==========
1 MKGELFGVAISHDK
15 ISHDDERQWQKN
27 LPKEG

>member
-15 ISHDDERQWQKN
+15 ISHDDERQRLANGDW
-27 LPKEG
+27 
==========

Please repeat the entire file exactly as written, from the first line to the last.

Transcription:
1 MKGELFGVAISHDK
15 ISHDDERQWQKN
27 LPKEG

>member
-15 ISHDDERQWQKN
+15 ISHDDERQRLANGDW
-27 LPKEG
+27 